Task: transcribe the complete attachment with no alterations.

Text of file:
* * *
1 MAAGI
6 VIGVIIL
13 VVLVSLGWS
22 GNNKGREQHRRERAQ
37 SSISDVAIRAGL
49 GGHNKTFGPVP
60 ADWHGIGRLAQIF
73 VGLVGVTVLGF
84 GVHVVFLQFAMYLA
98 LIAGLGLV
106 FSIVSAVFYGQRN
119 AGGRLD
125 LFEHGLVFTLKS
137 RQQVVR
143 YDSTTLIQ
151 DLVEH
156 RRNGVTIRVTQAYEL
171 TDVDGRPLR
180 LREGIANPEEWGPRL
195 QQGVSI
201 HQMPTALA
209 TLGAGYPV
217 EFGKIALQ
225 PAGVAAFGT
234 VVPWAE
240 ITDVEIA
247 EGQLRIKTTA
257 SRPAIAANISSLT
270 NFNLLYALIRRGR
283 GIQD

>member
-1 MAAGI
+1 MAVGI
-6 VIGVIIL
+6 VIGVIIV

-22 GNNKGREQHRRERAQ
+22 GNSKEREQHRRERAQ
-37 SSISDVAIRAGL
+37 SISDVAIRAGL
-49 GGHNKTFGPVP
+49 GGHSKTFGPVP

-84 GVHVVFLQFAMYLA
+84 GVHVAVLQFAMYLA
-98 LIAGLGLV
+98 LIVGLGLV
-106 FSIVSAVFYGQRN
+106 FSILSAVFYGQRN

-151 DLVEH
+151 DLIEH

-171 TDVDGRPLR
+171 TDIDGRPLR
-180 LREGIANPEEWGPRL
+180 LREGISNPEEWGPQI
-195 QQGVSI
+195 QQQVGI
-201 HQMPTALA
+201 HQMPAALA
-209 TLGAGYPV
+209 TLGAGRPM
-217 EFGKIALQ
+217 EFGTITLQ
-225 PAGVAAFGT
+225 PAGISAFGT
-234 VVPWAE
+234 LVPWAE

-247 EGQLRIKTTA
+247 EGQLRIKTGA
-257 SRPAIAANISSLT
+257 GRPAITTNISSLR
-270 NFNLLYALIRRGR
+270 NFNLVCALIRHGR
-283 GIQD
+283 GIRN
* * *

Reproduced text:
1 MAAGI
6 VIGVIIL
13 VVLVSLGWS
22 GNNKGREQHRRERAQ
37 SSISDVAIRAGL
49 GGHNKTFGPVP
60 ADWHGIGRLAQIF
73 VGLVGVTVLGF
84 GVHVVFLQFAMYLA
98 LIAGLGLV
106 FSIVSAVFYGQRN
119 AGGRLD
125 LFEHGLVFTLKS
137 RQQVVR
143 YDSTTLIQ
151 DLVEH
156 RRNGVTIRVTQAYEL
171 TDVDGRPLR
180 LREGIANPEEWGPRL
195 QQGVSI
201 HQMPTALA
209 TLGAGYPV
217 EFGKIALQ
225 PAGVAAFGT
234 VVPWAE
240 ITDVEIA
247 EGQLRIKTTA
257 SRPAIAANISSLT
270 NFNLLYALIRRGR
283 GIQD

>member
-1 MAAGI
+1 MAVGI
-6 VIGVIIL
+6 VIGVIIV

-22 GNNKGREQHRRERAQ
+22 GNSKEREQHRRERAQ
-37 SSISDVAIRAGL
+37 SISDVAIRAGL
-49 GGHNKTFGPVP
+49 GGHSKTFGPVP

-84 GVHVVFLQFAMYLA
+84 GVHVAVLQFAMYLA
-98 LIAGLGLV
+98 LIVGLGLV
-106 FSIVSAVFYGQRN
+106 FSILSAVFYGQRN

-151 DLVEH
+151 DLIEH

-171 TDVDGRPLR
+171 TDIDGRPLR
-180 LREGIANPEEWGPRL
+180 LREGISNPEEWGPQI
-195 QQGVSI
+195 QQQVGI
-201 HQMPTALA
+201 HQMPAALA
-209 TLGAGYPV
+209 TLGAGRPM
-217 EFGKIALQ
+217 EFGTITLQ
-225 PAGVAAFGT
+225 PAGISAFGT
-234 VVPWAE
+234 LVPWAE

-247 EGQLRIKTTA
+247 EGQLRIKTGA
-257 SRPAIAANISSLT
+257 GRPAITTNISSLR
-270 NFNLLYALIRRGR
+270 NFNLVCALIRHGR
-283 GIQD
+283 GIRN